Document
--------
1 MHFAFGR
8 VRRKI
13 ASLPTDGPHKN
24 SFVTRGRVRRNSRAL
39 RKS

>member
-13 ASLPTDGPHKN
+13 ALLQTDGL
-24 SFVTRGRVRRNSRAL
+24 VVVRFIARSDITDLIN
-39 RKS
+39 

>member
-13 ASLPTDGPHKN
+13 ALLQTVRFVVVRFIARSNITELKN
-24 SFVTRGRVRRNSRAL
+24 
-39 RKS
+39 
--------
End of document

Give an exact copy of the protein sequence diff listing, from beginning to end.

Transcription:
1 MHFAFGR
8 VRRKI
13 ASLPTDGPHKN
24 SFVTRGRVRRNSRAL
39 RKS

>member
-13 ASLPTDGPHKN
+13 ALLQTDGL
-24 SFVTRGRVRRNSRAL
+24 VVVRFIARSDITDLIN
-39 RKS
+39 

>member
-13 ASLPTDGPHKN
+13 ALLQTVRFVVVRFIARSNITELKN
-24 SFVTRGRVRRNSRAL
+24 
-39 RKS
+39 